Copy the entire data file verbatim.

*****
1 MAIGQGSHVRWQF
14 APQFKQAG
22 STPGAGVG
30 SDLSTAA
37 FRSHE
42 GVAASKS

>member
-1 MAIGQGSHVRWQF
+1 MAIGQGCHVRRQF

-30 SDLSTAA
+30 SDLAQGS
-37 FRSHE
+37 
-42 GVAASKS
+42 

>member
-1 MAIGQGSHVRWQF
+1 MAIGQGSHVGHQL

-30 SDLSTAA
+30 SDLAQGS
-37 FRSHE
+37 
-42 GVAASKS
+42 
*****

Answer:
1 MAIGQGSHVRWQF
14 APQFKQAG
22 STPGAGVG
30 SDLSTAA
37 FRSHE
42 GVAASKS

>member
-1 MAIGQGSHVRWQF
+1 MAIGQGCHVRRQF

-30 SDLSTAA
+30 SDLAQGS
-37 FRSHE
+37 
-42 GVAASKS
+42 

>member
-1 MAIGQGSHVRWQF
+1 MAIGQGSHVGHQL

-30 SDLSTAA
+30 SDLAQGS
-37 FRSHE
+37 
-42 GVAASKS
+42 